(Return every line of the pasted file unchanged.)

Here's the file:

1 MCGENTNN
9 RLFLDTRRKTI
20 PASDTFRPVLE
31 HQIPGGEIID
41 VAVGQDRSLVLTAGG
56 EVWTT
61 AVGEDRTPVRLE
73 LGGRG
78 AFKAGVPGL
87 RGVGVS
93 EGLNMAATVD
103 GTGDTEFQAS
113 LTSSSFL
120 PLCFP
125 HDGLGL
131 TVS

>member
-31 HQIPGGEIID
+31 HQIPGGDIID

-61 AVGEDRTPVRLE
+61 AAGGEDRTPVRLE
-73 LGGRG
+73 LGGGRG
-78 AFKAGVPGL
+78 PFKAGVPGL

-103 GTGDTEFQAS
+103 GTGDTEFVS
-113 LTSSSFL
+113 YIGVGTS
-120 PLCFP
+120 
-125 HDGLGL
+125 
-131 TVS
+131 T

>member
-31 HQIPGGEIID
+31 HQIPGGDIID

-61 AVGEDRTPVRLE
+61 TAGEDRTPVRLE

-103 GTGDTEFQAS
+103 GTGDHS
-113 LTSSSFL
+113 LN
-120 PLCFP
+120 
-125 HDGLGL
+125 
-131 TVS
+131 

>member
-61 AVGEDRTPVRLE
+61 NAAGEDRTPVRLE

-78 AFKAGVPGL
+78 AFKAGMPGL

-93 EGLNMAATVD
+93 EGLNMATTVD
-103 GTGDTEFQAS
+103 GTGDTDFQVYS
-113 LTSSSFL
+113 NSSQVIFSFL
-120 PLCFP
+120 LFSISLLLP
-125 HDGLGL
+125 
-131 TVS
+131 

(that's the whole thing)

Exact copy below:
1 MCGENTNN
9 RLFLDTRRKTI
20 PASDTFRPVLE
31 HQIPGGEIID
41 VAVGQDRSLVLTAGG
56 EVWTT
61 AVGEDRTPVRLE
73 LGGRG
78 AFKAGVPGL
87 RGVGVS
93 EGLNMAATVD
103 GTGDTEFQAS
113 LTSSSFL
120 PLCFP
125 HDGLGL
131 TVS

>member
-31 HQIPGGEIID
+31 HQIPGGDIID

-61 AVGEDRTPVRLE
+61 AAGGEDRTPVRLE
-73 LGGRG
+73 LGGGRG
-78 AFKAGVPGL
+78 PFKAGVPGL

-103 GTGDTEFQAS
+103 GTGDTEFVS
-113 LTSSSFL
+113 YIGVGTS
-120 PLCFP
+120 
-125 HDGLGL
+125 
-131 TVS
+131 T

>member
-31 HQIPGGEIID
+31 HQIPGGDIID

-61 AVGEDRTPVRLE
+61 TAGEDRTPVRLE

-103 GTGDTEFQAS
+103 GTGDHS
-113 LTSSSFL
+113 LN
-120 PLCFP
+120 
-125 HDGLGL
+125 
-131 TVS
+131 

>member
-61 AVGEDRTPVRLE
+61 NAAGEDRTPVRLE

-78 AFKAGVPGL
+78 AFKAGMPGL

-93 EGLNMAATVD
+93 EGLNMATTVD
-103 GTGDTEFQAS
+103 GTGDTDFQVYS
-113 LTSSSFL
+113 NSSQVIFSFL
-120 PLCFP
+120 LFSISLLLP
-125 HDGLGL
+125 
-131 TVS
+131 